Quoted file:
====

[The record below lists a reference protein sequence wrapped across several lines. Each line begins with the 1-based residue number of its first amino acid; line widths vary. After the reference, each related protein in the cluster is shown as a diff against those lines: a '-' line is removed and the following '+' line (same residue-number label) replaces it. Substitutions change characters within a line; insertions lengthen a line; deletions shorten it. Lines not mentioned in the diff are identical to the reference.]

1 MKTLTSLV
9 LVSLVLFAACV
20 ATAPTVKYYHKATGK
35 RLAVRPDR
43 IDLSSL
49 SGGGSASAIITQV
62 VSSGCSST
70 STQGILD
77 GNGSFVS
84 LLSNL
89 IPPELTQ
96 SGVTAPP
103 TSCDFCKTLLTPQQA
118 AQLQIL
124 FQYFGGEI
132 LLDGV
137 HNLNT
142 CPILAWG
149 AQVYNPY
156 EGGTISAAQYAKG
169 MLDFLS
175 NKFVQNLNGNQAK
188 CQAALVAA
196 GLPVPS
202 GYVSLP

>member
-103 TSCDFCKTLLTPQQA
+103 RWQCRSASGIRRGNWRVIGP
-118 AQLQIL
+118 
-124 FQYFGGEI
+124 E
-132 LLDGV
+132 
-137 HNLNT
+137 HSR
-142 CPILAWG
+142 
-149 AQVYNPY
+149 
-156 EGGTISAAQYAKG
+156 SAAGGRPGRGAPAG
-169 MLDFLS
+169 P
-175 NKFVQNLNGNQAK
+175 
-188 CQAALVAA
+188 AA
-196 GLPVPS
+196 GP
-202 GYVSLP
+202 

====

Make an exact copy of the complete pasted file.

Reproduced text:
[The record below lists a reference protein sequence wrapped across several lines. Each line begins with the 1-based residue number of its first amino acid; line widths vary. After the reference, each related protein in the cluster is shown as a diff against those lines: a '-' line is removed and the following '+' line (same residue-number label) replaces it. Substitutions change characters within a line; insertions lengthen a line; deletions shorten it. Lines not mentioned in the diff are identical to the reference.]

1 MKTLTSLV
9 LVSLVLFAACV
20 ATAPTVKYYHKATGK
35 RLAVRPDR
43 IDLSSL
49 SGGGSASAIITQV
62 VSSGCSST
70 STQGILD
77 GNGSFVS
84 LLSNL
89 IPPELTQ
96 SGVTAPP
103 TSCDFCKTLLTPQQA
118 AQLQIL
124 FQYFGGEI
132 LLDGV
137 HNLNT
142 CPILAWG
149 AQVYNPY
156 EGGTISAAQYAKG
169 MLDFLS
175 NKFVQNLNGNQAK
188 CQAALVAA
196 GLPVPS
202 GYVSLP

>member
-103 TSCDFCKTLLTPQQA
+103 RWQCRSASGIRRGNWRVIGP
-118 AQLQIL
+118 
-124 FQYFGGEI
+124 E
-132 LLDGV
+132 
-137 HNLNT
+137 HSR
-142 CPILAWG
+142 
-149 AQVYNPY
+149 
-156 EGGTISAAQYAKG
+156 SAAGGRPGRGAPAG
-169 MLDFLS
+169 P
-175 NKFVQNLNGNQAK
+175 
-188 CQAALVAA
+188 AA
-196 GLPVPS
+196 GP
-202 GYVSLP
+202 